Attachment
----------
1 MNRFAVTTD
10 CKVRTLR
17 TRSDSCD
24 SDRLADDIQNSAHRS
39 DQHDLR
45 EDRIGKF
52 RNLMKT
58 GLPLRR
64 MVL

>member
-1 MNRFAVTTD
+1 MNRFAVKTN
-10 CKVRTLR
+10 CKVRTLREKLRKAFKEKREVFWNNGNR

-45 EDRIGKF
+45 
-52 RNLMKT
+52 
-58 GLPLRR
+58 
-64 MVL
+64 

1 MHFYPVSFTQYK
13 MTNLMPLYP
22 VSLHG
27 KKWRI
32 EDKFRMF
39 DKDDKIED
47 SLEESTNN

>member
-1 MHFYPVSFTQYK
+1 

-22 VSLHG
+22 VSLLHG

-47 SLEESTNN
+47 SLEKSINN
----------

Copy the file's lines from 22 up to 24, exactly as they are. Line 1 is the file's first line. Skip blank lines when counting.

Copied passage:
+64 

1 MHFYPVSFTQYK
13 MTNLMPLYP